I learned early on that the professed “tolerance” of Evergreen wasn’t always put into practice. At one of the first all-school events in the fall of 1972, I attended with my large, bushy natural while wearing a policeman’s blue-and-black shirt I had found at the Goodwill. I meant it as theater: hippie wearing a cop’s shirt — who wouldn’t find that absurd (this was in my Dada phase)? But the rumor went around that I was a narc. Why a narc would openly advertise I don’t know, but I learned early on that many Evergreen students and faculty — despite the geoduck mascot — lacked much of a sense of irony, or humor.

When I became editor of the CPJ in 1974, I started wearing a three-piece suit as an open act of rebellion. I was immediately confronted by a faculty member who screamed at me outside the newspaper’s office: “What do you mean by wearing that tie!” he shrieked. We ran stories that teased the college’s culture. One Greener with humor was pre-Simpsons Matt Groening, who did movie reviews and drawings for the CPJ when he was a student. He did a classic CPJ illustration making fun of the school’s oddball course offerings as a cereal box called “Evergreen Flakes.” He did another called “The Whole Dearth Catalog.” Even an experimental college has to make fun of itself. Maybe especially an experimental college!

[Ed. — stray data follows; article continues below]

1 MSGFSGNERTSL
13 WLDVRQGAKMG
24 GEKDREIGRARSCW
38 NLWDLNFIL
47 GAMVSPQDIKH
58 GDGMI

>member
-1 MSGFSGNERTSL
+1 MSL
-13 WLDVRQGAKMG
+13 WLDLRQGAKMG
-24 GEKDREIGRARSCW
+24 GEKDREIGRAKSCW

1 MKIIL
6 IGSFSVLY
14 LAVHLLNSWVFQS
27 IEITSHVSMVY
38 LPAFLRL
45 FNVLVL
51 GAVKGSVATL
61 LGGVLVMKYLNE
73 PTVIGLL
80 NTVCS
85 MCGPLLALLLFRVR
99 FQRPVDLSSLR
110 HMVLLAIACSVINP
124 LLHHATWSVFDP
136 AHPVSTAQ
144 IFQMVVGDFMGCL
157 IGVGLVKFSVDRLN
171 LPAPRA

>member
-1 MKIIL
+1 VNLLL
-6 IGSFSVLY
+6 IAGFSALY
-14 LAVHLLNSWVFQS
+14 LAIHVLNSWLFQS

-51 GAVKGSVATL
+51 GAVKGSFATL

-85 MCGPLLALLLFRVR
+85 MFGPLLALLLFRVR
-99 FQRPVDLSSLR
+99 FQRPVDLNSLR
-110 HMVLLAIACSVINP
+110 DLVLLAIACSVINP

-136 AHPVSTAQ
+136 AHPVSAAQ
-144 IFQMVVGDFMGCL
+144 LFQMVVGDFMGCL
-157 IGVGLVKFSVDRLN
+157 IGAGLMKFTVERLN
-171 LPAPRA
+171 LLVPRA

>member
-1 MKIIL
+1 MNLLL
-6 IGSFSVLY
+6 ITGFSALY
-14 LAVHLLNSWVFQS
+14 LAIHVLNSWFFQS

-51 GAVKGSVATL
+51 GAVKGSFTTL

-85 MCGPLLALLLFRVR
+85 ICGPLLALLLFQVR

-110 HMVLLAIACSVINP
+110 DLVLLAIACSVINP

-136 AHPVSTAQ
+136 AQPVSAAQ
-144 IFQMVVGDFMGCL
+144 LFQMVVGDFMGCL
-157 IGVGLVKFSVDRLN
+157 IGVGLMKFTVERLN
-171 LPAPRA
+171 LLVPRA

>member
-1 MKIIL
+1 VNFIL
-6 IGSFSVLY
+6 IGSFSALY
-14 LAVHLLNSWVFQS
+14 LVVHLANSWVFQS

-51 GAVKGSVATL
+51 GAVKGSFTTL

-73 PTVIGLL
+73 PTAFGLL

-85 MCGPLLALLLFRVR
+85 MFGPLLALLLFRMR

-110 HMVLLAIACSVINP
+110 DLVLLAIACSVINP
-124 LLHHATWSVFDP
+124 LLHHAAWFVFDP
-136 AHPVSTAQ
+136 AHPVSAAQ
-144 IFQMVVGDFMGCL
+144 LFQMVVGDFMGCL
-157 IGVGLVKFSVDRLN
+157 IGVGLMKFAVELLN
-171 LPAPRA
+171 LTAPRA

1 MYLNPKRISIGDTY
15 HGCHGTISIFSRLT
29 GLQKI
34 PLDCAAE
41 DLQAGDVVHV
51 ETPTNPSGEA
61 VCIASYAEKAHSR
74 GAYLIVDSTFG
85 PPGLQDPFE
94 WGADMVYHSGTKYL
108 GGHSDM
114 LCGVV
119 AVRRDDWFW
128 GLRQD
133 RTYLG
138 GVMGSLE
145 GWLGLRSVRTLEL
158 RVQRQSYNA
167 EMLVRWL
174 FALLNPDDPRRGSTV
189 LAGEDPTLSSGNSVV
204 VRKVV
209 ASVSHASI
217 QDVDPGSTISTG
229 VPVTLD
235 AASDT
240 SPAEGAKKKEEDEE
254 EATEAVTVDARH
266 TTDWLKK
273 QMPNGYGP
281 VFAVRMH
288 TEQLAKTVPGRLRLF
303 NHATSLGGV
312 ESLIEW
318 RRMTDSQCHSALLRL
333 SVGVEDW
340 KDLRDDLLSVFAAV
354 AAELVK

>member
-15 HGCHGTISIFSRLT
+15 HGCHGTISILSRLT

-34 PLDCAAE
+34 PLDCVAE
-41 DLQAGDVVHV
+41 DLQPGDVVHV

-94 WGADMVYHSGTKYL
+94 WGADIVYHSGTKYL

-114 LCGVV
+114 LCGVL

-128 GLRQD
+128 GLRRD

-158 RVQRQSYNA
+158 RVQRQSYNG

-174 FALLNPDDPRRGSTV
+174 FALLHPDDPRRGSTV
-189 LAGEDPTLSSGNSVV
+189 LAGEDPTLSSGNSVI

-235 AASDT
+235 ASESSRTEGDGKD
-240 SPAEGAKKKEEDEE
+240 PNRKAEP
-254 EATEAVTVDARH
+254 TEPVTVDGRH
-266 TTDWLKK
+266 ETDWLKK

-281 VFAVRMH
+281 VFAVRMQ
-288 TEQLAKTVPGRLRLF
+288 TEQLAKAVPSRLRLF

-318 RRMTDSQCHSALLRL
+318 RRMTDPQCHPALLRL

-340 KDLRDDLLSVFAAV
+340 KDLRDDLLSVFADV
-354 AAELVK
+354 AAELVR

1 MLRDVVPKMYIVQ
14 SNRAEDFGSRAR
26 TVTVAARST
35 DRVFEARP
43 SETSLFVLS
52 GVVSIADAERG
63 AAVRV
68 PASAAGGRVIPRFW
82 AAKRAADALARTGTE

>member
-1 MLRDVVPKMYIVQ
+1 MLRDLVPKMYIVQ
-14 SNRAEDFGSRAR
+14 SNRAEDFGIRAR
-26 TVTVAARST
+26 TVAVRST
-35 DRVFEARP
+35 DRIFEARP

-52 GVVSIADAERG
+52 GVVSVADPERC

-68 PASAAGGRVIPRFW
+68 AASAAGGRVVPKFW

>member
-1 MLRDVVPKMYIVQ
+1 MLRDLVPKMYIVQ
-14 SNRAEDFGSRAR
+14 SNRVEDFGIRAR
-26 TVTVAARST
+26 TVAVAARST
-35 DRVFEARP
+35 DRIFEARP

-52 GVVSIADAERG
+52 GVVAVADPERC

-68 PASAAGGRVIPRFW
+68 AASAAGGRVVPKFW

I was nearly impeached as CPJ editor for running an ad for Olympia beer, the hometown brewery, which read: “Your Playboy Arrived: No Centerfold. You Owe Yourself an Oly.” The campaign was full of lines like that, encouraging college students to drink when they got “bad” news. We ran the ad because they paid, but also I felt sure that virtually no one at Evergreen had a Playboy subscription. Accepting the ad seemed like a big joke on the corporate advertiser. But people took the sexism seriously and a vigorous debate was had. We also took ads from one of those places that sold academic term papers to college students. We justified this because no one at any Evergreen seminar on hat-knitting or talking dolphins was ever going to buy an academic term paper. Plus we needed the ad revenue.